Central Corneal Thickness of Healthy Lowlanders at High Altitude

A Systematic Review and Meta-Analysis

Hsin Ming Liu, Chyi Huey Bai, Cher Ming Liou, Hung Yi Chiou, Chiehfeng Chen

研究成果: 雜誌貢獻文章

摘要

Purpose: Central corneal thickness, a marker of corneal hydration and metabolism, was reported to increase at high elevations. This study aimed to assess the effect of chronic high-altitude exposure on the central corneal thickness of healthy lowlanders with unoperated corneas, and determine if a relationship exists between exposure time and corneal edema formation. Materials and Methods: The PubMed, Embase, Scopus, Cochrane Library, and Airiti Library databases were searched up to 2017 January 31 for prospective cohort studies performed above 2500 m in healthy lowlanders with measurements of the central corneal thickness. Subjects with prior eye surgery, contact lens, and non-hypobaric hypoxic exposure were excluded. Results: Seven studies of 207 adults were included. The pooled effect of high-altitude exposure on the central corneal thickness for < 12 hours, 3–5 days, 6–7 days, and > 10 days was a mean difference of 13.4 (95% confidence interval: 5.1–21.6) μm with moderate heterogeneity (p < 0.05, I2 = 59%), 19.3 (95% confidence interval: 9.7–29) μm with low heterogeneity (p = 0.88, I2 = 0%), 20.4 (95% confidence interval: 10.3–30.5) μm with low heterogeneity (p = 0.73, I2 = 0%), and 30.8 (95% confidence interval: 20.4–41.2) μm with low heterogeneity (p = 0.69, I2 = 0%), respectively. Baseline differences between pre-exposure and post-exposure were not statistically significant. Regression analysis revealed a significant linear relation between high-altitude exposure time and corneal edema formation that exceeded 5% after 10 days. Conclusions: High-altitude exposure induces central corneal thickening with significant linear progression over time, whereas it takes over 10 days to reach clinical significance in healthy lowlanders with unoperated corneas, and changes in central corneal thickness are reversible after descent to lower elevations.

原文英語
頁(從 - 到)460-465
頁數6
期刊Current Eye Research
43
發行號4
DOIs
出版狀態已發佈 - 四月 3 2018

指紋

Meta-Analysis
Confidence Intervals
Corneal Edema
Cornea
Libraries
Corneal Pachymetry
Contact Lenses
PubMed
Cohort Studies
Regression Analysis
Databases
Prospective Studies

ASJC Scopus subject areas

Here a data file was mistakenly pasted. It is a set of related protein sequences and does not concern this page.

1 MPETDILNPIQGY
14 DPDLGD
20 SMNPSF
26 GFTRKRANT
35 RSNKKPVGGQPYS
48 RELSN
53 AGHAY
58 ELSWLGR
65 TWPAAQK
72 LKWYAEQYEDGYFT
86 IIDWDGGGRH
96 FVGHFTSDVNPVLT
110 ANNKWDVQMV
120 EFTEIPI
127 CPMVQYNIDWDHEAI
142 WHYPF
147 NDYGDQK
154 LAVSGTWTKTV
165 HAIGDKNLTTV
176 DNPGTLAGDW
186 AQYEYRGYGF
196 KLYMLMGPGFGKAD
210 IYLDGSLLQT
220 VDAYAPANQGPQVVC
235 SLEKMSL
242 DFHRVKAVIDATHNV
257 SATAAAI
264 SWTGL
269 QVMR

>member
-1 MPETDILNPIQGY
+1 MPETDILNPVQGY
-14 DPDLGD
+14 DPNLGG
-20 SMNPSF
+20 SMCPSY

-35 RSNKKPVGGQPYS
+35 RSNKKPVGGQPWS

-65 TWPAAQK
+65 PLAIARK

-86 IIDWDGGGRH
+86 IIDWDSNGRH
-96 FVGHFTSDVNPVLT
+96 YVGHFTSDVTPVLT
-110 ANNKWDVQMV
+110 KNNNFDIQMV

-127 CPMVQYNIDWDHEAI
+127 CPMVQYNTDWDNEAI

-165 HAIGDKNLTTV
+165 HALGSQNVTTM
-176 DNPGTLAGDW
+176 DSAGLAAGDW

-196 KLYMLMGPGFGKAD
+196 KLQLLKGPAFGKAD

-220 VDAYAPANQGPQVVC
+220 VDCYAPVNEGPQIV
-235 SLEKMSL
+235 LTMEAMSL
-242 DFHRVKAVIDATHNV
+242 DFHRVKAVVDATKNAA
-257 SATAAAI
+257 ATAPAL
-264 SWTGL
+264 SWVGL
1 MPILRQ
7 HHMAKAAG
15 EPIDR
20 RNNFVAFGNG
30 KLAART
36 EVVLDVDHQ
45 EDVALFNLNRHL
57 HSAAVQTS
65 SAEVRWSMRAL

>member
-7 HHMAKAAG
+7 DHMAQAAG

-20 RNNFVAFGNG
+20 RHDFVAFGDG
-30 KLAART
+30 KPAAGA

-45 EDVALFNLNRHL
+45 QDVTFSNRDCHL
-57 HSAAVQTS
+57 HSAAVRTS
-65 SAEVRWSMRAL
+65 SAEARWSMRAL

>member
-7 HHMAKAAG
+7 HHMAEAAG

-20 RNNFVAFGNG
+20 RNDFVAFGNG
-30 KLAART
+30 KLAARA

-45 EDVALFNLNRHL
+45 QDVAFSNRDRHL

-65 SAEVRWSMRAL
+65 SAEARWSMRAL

• Ophthalmology
  • Sensory Systems
  • Cellular and Molecular Neuroscience

引用此文

Central Corneal Thickness of Healthy Lowlanders at High Altitude : A Systematic Review and Meta-Analysis. / Liu, Hsin Ming; Bai, Chyi Huey; Liou, Cher Ming; Chiou, Hung Yi; Chen, Chiehfeng.

於: Current Eye Research, 卷 43, 編號 4, 03.04.2018, p. 460-465.

研究成果: 雜誌貢獻文章

@article{038f71f4e3384053a4ff23fc5ecebc60,
title = "Central Corneal Thickness of Healthy Lowlanders at High Altitude: A Systematic Review and Meta-Analysis",
abstract = "Purpose: Central corneal thickness, a marker of corneal hydration and metabolism, was reported to increase at high elevations. This study aimed to assess the effect of chronic high-altitude exposure on the central corneal thickness of healthy lowlanders with unoperated corneas, and determine if a relationship exists between exposure time and corneal edema formation. Materials and Methods: The PubMed, Embase, Scopus, Cochrane Library, and Airiti Library databases were searched up to 2017 January 31 for prospective cohort studies performed above 2500 m in healthy lowlanders with measurements of the central corneal thickness. Subjects with prior eye surgery, contact lens, and non-hypobaric hypoxic exposure were excluded. Results: Seven studies of 207 adults were included. The pooled effect of high-altitude exposure on the central corneal thickness for < 12 hours, 3–5 days, 6–7 days, and > 10 days was a mean difference of 13.4 (95{\%} confidence interval: 5.1–21.6) μm with moderate heterogeneity (p < 0.05, I2 = 59{\%}), 19.3 (95{\%} confidence interval: 9.7–29) μm with low heterogeneity (p = 0.88, I2 = 0{\%}), 20.4 (95{\%} confidence interval: 10.3–30.5) μm with low heterogeneity (p = 0.73, I2 = 0{\%}), and 30.8 (95{\%} confidence interval: 20.4–41.2) μm with low heterogeneity (p = 0.69, I2 = 0{\%}), respectively. Baseline differences between pre-exposure and post-exposure were not statistically significant. Regression analysis revealed a significant linear relation between high-altitude exposure time and corneal edema formation that exceeded 5{\%} after 10 days. Conclusions: High-altitude exposure induces central corneal thickening with significant linear progression over time, whereas it takes over 10 days to reach clinical significance in healthy lowlanders with unoperated corneas, and changes in central corneal thickness are reversible after descent to lower elevations.",
keywords = "Altitude, central corneal thickness, corneal edema",